Nicole Goeser lost her husband when he was shot and killed by a crazed gunman in a Tennessee bar back in 2009. She blames, in part, the state’s laws that prohibited her from carrying her own handgun into the establishment and shared her story in an opinion piece on Fox News this week, coinciding with a segment on Investigation Discovery Network.
Goeser had a valid concealed carry permit and was legally allowed to carry a pistol, which she normally did for self-defense.
She and her husband, Ben, owned a mobile karaoke business and the restaurant in which they were set up that night served alcohol, prohibiting Goeser from legally carrying her handgun into the establishment.
She kept her gun locked in her car outside while the couple worked inside.
However, the man who would claim her husband’s life simply ignored the “No Guns Allowed” sign posted outside and carried his handgun inside anyway, concealed under his jacket.
“It was a normal Thursday night, until 10:30 p.m. rolled around,” Goeser said, recalling the “eerie feeling” which came over her when she saw him.
Goeser admitted that the man had never actually threatened her before, “but he was definitely creepy.” So much so that she had blocked him from social media after he sent her inappropriate messages. Goeser’s husband had also asked him to leave her alone, to no avail.
As soon as she saw the man walk into the establishment, she immediately knew something wasn’t right. She just didn’t realize at that point just how wrong it would end up being.
Goeser asked the management to remove the man from the establishment, but when they approached him, the man pulled out a .45-caliber pistol and shot Ben a total of six times while his horrified wife watched in terror, unable to do anything about it.
“We all have a fight or flight response when we sense danger. We make decisions based on the options we have at that moment,” Goeser wrote in the Fox News piece. “My only option that night was flight. Fight was not something I would have been able to follow through with because I was denied that chance. That basic human right was taken from me by a Legislature that unintentionally helped a predator hunt down his prey.”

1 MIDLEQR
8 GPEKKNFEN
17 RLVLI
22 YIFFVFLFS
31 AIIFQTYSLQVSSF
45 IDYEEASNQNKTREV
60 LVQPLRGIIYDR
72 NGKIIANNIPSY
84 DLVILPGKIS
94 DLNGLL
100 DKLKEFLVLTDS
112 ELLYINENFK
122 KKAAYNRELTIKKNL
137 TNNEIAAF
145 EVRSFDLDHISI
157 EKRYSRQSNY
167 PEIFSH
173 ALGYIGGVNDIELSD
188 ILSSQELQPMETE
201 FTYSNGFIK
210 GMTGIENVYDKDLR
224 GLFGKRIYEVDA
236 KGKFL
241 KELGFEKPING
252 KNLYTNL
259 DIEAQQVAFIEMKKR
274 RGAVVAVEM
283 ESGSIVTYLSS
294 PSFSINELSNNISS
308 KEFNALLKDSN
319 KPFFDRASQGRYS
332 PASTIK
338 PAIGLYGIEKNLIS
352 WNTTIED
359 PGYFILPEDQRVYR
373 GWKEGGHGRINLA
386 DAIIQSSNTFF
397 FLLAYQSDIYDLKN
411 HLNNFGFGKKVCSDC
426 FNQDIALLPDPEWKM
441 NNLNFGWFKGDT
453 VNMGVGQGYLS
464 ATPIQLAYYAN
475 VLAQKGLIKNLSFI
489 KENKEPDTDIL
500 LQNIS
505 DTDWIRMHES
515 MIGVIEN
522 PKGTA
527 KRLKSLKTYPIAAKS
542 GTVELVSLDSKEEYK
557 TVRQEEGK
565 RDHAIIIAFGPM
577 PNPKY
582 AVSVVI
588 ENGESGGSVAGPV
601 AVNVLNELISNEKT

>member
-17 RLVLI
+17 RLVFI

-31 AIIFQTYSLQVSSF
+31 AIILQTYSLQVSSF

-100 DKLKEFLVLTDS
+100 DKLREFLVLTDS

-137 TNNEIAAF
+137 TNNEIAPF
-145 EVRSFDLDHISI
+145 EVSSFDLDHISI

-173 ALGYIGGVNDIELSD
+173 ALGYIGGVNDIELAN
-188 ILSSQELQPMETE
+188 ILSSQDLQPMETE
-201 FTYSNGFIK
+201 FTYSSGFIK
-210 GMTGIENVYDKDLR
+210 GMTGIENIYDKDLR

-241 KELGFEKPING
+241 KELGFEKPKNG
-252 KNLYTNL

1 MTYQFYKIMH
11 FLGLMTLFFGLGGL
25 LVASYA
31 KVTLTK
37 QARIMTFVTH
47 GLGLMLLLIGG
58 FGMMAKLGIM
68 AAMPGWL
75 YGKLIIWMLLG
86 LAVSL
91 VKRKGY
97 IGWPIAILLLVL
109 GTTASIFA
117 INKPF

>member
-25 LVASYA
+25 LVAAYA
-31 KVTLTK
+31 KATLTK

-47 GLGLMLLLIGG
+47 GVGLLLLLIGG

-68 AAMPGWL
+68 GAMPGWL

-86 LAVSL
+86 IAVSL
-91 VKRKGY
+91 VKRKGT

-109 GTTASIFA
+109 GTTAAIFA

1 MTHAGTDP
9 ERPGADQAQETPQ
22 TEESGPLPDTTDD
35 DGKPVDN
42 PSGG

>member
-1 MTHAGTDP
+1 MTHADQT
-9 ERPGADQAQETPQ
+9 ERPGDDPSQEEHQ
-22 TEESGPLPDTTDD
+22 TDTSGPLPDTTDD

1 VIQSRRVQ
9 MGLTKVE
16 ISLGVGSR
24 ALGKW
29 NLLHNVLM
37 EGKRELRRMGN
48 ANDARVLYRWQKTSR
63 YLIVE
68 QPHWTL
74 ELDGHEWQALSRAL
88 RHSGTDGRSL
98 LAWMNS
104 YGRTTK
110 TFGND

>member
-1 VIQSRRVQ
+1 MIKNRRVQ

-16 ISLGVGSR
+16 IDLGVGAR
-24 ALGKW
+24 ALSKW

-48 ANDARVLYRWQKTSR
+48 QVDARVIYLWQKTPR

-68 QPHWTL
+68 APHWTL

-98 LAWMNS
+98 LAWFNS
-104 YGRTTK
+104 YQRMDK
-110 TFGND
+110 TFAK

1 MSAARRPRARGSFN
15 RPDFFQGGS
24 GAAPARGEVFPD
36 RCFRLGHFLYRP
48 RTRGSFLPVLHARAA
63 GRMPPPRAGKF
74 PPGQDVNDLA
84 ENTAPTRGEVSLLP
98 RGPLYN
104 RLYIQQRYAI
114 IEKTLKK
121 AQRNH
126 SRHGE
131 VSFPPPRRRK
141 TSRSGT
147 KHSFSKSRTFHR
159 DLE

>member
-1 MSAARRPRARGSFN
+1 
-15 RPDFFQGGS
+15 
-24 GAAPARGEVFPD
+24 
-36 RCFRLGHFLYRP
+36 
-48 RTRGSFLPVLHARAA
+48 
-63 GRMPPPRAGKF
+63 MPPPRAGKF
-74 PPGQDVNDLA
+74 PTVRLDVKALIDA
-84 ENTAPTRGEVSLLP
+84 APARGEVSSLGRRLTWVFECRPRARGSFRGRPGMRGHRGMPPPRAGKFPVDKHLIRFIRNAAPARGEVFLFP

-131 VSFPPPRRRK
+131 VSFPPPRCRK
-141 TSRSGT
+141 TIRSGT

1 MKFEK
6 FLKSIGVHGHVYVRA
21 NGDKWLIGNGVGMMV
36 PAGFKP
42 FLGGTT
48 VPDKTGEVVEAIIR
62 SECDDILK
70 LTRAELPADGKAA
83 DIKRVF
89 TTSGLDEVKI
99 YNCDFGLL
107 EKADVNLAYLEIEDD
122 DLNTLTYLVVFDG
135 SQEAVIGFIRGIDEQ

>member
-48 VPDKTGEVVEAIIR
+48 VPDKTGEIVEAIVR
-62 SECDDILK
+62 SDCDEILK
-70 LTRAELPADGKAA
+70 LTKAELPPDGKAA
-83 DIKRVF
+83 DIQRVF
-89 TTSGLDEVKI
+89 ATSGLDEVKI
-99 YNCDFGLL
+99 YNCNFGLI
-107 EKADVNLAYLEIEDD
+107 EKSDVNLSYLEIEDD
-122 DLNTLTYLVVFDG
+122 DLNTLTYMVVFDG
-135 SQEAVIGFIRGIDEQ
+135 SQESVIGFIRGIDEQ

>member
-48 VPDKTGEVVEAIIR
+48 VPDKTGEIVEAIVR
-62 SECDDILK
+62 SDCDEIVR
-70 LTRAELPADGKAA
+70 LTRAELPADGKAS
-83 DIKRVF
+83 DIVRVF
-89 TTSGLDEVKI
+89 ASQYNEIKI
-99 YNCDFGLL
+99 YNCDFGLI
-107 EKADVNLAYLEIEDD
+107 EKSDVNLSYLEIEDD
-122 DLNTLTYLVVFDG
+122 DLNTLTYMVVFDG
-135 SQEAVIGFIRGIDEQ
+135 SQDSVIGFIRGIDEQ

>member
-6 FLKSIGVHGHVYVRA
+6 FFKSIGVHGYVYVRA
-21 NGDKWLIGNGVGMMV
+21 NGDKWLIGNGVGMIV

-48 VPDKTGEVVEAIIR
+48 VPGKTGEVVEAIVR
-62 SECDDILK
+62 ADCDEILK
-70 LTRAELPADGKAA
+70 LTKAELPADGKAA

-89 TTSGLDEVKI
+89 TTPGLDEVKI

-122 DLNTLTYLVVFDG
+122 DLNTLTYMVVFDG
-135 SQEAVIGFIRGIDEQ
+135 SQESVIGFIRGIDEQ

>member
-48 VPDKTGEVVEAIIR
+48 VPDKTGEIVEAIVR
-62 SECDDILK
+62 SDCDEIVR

Fortunately, there was a United States Marine in the crowd that night who quickly intervened and was able to tackle and subdue the man until police arrived in what witnesses say was about three minutes later.
Goeser recalled the familiar saying, “When seconds count, the police are only minutes away,” but added, “I can tell you that when something so terrible is happening to yourself or someone you love, even three minutes seems like an eternity.”
Tragically, Ben did not survive his injuries.
Since his death, the laws in Tennessee have changed, now allowing permit holders to carry into alcohol-serving establishments as long as the permit holder is not consuming alcohol and there aren’t any “No Guns Allowed” signs posted.
Nearly four years later, Goeser continues to be an activist for Second Amendment rights. In 2012 she received the National Rifle Association’s Sybil Ludington Women’s Freedom Award recognizing her efforts in working to protect those rights.
In addition, she authored the book “Denied a Chance: How gun control helped a stalker murder my husband,” in which she details the events surrounding her husband’s death and the justice she sought afterwards to ensure that others did not become victims of the “ill-conceived” laws designed to protect them.
“Evil can visit us anywhere,” Goeser concludes. “Signs posted on doors declaring ‘no guns allowed’ do nothing to protect any of us.”